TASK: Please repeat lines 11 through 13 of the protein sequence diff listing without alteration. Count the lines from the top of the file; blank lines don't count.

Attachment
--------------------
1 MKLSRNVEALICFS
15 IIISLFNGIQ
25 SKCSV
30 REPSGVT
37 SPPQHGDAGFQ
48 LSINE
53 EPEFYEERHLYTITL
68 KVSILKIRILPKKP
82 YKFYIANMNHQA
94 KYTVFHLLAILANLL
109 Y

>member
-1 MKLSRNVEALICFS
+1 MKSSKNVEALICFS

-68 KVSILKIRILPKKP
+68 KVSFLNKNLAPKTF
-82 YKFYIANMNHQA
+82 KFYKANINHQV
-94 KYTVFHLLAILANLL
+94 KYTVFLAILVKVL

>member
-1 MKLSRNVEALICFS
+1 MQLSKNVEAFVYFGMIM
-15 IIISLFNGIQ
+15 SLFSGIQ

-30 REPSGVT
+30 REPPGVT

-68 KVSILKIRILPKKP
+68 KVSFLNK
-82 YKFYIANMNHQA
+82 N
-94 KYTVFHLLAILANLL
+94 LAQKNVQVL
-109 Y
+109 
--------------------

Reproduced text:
109 Y

>member
-1 MKLSRNVEALICFS